Table 1: Summary of literature review of all patients with metastasis rhabdoid meningioma

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  Conclusion Top

Rhabdoid meningioma is a rare pathology that can occur in children with often metastasis after surgery. In general, the outcome is poor owing to both, recurrence and metastasis.

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Conflicts of interest

There are no conflicts of interest.

  References Top

Morina A, Kelmendi F, Morina O, Pazanin L, Dragusha S, Ahmeti F, et al. Rhabdoid meningioma in an eight-year-old child. Med Arh 2010;64:123-4.  Back to cited text no. 1
Wang Z, Kong M, Li J, Xiao W, Zheng S. Intraspinal rhabdoid meningioma metastasis to the liver. J Clin Neurosci 2011;18:714-6.  Back to cited text no. 2
Buccoliero AM, Castiglione F, Rossi Degl′Innocenti D, Franchi A, Sanzo M, Cetica V, et al. Pediatric rhabdoid meningioma: A morphological, immunohistochemical, ultrastructural and molecular case study. Neuropathology 2011;31:59-65.  Back to cited text no. 3
Germano IM, Edwards MS, Davis RL, Schiffer D. Intracranial meningiomas of the first two decades of life. J Neurosurg 1994;80:447-53.  Back to cited text no. 4
International Agency for Research on Cancer. WHO classification of tumours. In: WHO Classification of Tumours of the Central Nervous System. 3 rd ed. Lyon, France: International Agency for Research on Cancer (IARC); 2007.  Back to cited text no. 5
Wu YT, Lin JW, Wang HC, Lee TC, Ho JT, Lin YJ. Clinicopathologic analysis of rhabdoid meningioma. J Clin Neurosci 2010;17:1271-5.  Back to cited text no. 6
Kepes JJ, Moral LA, Wilkinson SB, Abdullah A, Llena JF. Rhabdoid transformation of tumor cells in meningiomas: A histologic indication of increased proliferative activity: Report of four cases. Am J Surg Pathol 1998;22:231-8.  Back to cited text no. 7
Cushing H, Eisenhardt L. Meningiomas. Ilinois: Thomas, Springfield; 1938. p. 692.  Back to cited text no. 8
Bansal M, Pathak VP, Kishore S, Bansal KK. Rhabdoid meningioma: Rapid intraoperative diagnosis on squash smears. Diagn Cytopathol 2010;38:594-6.  Back to cited text no. 9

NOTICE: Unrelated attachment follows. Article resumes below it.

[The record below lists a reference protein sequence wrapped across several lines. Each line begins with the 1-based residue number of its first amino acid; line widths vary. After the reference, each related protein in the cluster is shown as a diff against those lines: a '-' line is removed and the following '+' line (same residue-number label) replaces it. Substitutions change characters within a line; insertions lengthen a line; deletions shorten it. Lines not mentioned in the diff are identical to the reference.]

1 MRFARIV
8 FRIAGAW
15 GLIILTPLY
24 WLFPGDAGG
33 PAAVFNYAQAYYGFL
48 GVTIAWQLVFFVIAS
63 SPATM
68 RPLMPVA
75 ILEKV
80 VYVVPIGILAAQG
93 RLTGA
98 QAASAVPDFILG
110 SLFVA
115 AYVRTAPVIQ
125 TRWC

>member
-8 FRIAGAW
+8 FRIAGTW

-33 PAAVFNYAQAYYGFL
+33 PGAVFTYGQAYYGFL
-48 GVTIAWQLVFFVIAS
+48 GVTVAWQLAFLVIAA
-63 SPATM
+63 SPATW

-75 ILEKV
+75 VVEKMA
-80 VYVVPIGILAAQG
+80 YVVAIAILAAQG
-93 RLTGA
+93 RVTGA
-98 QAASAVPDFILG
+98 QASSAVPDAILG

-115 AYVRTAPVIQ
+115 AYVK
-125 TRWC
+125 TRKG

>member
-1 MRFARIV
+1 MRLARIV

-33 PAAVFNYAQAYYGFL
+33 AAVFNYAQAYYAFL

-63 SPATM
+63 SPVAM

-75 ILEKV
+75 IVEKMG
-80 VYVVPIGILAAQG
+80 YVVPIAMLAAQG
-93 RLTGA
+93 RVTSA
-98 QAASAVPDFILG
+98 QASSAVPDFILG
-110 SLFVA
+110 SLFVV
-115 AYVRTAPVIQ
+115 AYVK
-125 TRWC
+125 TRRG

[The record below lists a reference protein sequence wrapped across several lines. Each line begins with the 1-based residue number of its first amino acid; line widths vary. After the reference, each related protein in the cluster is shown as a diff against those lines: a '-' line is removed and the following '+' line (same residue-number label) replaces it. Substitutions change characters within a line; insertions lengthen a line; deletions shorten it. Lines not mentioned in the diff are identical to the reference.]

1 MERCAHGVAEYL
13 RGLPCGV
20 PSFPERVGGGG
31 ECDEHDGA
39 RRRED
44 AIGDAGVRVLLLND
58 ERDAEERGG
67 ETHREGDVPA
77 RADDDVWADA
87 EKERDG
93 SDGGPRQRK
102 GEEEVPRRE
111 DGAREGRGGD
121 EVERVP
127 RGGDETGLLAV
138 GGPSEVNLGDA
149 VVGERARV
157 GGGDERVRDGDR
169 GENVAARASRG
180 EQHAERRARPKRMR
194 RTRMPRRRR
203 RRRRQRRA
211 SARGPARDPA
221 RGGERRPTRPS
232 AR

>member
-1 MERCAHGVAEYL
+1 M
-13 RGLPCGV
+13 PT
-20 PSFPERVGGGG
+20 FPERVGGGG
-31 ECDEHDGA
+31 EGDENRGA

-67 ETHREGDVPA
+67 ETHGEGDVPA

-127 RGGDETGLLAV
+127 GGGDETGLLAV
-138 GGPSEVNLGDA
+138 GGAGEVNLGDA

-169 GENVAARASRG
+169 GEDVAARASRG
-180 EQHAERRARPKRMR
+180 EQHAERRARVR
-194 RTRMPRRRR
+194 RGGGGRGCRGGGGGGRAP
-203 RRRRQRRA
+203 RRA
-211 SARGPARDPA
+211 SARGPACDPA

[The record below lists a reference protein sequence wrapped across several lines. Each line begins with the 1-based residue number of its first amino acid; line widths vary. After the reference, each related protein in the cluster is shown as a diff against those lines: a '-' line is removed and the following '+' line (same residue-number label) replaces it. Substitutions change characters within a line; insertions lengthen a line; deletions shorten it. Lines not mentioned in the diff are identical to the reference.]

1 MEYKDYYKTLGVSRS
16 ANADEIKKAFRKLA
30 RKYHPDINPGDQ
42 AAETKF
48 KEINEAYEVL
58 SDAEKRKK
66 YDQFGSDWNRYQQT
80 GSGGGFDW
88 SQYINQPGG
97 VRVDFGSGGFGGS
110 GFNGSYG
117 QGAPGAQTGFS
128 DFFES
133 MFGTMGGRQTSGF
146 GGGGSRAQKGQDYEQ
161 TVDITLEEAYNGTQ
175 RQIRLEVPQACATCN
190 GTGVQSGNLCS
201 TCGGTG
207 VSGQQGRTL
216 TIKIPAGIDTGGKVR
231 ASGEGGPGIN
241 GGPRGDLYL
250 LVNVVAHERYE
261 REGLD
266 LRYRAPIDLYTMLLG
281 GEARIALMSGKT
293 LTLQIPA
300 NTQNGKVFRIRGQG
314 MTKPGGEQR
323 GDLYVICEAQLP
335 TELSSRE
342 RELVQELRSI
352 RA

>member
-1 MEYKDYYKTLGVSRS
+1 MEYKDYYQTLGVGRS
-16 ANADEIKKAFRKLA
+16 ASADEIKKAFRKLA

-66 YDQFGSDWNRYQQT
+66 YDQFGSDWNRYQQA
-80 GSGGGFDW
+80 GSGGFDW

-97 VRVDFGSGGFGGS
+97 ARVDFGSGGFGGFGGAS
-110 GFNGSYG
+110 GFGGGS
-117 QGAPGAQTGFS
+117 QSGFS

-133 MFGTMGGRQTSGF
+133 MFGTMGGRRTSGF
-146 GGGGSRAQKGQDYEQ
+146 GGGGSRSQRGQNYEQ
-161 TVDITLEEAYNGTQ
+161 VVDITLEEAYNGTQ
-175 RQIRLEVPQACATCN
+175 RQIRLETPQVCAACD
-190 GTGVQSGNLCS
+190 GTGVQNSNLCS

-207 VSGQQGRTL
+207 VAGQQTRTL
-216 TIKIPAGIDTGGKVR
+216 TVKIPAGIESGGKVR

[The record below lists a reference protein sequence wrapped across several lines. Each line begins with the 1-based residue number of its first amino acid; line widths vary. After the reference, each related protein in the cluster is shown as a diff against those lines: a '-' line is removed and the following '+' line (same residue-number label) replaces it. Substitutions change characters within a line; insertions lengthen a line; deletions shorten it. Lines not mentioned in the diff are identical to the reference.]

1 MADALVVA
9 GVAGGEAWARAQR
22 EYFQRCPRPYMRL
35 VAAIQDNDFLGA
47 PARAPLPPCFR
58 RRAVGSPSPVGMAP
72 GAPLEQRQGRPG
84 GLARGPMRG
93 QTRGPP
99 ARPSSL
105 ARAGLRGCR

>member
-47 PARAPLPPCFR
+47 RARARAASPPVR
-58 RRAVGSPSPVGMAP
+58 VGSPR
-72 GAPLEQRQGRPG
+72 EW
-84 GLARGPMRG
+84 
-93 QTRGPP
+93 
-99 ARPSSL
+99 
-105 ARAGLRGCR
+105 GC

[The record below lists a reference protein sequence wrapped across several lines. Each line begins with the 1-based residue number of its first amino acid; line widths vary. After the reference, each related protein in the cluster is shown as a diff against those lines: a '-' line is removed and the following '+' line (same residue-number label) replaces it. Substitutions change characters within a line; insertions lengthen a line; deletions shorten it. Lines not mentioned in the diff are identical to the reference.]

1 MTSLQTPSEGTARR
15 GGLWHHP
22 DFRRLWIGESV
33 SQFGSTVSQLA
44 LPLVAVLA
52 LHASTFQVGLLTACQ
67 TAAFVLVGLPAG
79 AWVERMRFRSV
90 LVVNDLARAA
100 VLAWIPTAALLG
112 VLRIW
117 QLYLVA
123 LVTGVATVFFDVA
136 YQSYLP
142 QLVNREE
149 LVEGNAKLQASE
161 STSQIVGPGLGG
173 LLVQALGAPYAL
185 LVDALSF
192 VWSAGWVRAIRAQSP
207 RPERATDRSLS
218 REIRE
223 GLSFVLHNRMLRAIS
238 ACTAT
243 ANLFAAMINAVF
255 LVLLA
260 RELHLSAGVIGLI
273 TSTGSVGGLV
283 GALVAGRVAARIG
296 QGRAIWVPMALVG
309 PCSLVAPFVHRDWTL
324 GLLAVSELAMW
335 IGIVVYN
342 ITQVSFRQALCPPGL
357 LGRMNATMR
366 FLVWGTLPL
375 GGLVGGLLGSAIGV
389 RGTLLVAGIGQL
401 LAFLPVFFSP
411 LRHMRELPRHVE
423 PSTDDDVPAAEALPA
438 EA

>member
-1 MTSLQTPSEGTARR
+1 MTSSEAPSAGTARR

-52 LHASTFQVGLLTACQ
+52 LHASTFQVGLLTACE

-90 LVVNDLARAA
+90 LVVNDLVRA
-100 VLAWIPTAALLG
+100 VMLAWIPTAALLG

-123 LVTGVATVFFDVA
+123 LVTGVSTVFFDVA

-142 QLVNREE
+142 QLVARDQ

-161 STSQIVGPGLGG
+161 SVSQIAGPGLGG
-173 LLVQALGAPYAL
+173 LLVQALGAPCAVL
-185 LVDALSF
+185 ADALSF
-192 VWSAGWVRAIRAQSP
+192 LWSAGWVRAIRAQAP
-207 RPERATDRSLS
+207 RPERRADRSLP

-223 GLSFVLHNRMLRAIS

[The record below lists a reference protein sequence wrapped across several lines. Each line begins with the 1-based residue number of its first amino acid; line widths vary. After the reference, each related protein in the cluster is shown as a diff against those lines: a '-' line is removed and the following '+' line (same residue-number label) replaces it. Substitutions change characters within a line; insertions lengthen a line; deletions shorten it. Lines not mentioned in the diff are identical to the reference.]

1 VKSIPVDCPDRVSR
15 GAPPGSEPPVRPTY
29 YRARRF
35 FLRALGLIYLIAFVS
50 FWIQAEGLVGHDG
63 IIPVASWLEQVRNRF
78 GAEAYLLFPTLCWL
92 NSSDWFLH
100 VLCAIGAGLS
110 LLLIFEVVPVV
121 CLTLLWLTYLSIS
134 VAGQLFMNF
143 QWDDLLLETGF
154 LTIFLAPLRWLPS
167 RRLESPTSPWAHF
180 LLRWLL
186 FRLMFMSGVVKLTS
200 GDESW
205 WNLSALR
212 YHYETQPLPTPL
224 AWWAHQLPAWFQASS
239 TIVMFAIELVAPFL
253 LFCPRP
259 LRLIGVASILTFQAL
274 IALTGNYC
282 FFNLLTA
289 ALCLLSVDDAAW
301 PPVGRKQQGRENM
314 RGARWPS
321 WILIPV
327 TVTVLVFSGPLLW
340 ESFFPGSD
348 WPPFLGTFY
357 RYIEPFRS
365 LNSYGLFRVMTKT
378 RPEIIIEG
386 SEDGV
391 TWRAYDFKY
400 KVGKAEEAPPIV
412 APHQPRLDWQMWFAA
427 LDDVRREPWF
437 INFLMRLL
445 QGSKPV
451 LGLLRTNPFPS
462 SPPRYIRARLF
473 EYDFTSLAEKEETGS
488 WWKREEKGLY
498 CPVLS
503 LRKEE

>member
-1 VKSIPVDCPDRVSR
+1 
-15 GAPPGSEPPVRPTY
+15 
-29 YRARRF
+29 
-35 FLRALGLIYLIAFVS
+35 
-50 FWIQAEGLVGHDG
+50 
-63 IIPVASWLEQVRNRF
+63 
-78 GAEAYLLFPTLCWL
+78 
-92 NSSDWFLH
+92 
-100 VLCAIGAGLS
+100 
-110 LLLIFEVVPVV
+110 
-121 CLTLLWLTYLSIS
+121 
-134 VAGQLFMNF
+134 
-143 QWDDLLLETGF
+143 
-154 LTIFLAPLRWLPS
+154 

Burger PC, Scheithauer BW, Vogel FS, editors. Surgical Pathology of the Nervous System and its Coverings. 4 th ed. Churchill Livingstone: Hardcover; 2002.  Back to cited text no. 10
Perry A, Scheithauer BW, Stafford SL, Abell-Aleff PC, Meyer FB. "Rhabdoid" meningioma: An aggressive variant. Am J Surg Pathol 1998;22:1482-90.  Back to cited text no. 11
Bannykh SI, Perry A, Powell HC, Hill A, Hansen LA. Malignant rhabdoid meningioma arising in the setting of preexisting ganglioglioma: A diagnosis supported by fluorescence in situ hybridization. Case report. J Neurosurg 2002;97:1450-5.  Back to cited text no. 12
Parwani AV, Mikolaenko I, Eberhart CG, Burger PC, Rosenthal DL, Ali SZ. Rhabdoid meningioma: Cytopathologic findings in cerebrospinal fluid. Diagn Cytopathol 2003;29:297-9.  Back to cited text no. 13
Al-Habib A, Lach B, Al Khani A. Intracerebral rhabdoid and papillary meningioma with leptomeningeal spread and rapid clinical progression. Clin Neuropathol 2005;24:1-7.  Back to cited text no. 14
Wakabayashi K, Suzuki N, Mori F, Kamada M, Hatanaka M. Rhabdoid cystic papillary meningioma with diffuse subarachnoid dissemination. Acta Neuropathol 2005;110:196-8.  Back to cited text no. 15
Koenig MA, Geocadin RG, Kulesza P, Olivi A, Brem H. Rhabdoid meningioma occurring in an unrelated resection cavity with leptomeningeal carcinomatosis. Case report. J Neurosurg 2005;102:371-5.  Back to cited text no. 16
Santhosh K, Kesavadas C, Radhakrishnan VV, Thomas B, Kapilamoorthy TR, Gupta AK. Rhabdoid and papillary meningioma with leptomeningeal dissemination. J Neuroradiol 2008;35:236-9.  Back to cited text no. 17
Eom KS, Kim DW, Kim TY. Diffuse craniospinal metastases of intraventricular rhabdoid papillary meningioma with glial fibrillary acidic protein expression: A case report. Clin Neurol Neurosurg 2009;111:619-23.  Back to cited text no. 18
Eom KS, Kim HS, Kim TY, Kim JM. Intraventricular malignant meningioma with CSF-disseminated spinal metastasis: Case report and literature review. J Korean Neurosurg Soc 2009;45:256-9.  Back to cited text no. 19
Zhou Y, Xie Q, Gong Y, Mao Y, Zhong P, Che X, et al. Clinicopathological analysis of rhabdoid meningiomas: Report of 12 cases and a systematic review of the literature. World Neurosurg 2013;79:724-32.  Back to cited text no. 20
Parameshwaran Nair R, Vinod, Sarma Y, Nayal B, Kaur Dil S, Tripathi PK. Metastatic rhabdoid meningioma of the parotid - Mimicking primary salivary gland neoplasm. Int J Surg Case Rep 2015;6C: 104-6.  Back to cited text no. 21
Mordechai O, Postovsky S, Vlodavsky E, Eran A, Constantini S, Dotan E, et al. Metastatic rhabdoid meningioma with BRAF V600E mutation and good response to personalized therapy: Case report and review of the literature. Pediatr Hematol Oncol 2015;32:207-11.  Back to cited text no. 22


  [Figure 1], [Figure 2], [Figure 3], [Figure 4], [Figure 5], [Figure 6]

  [Table 1]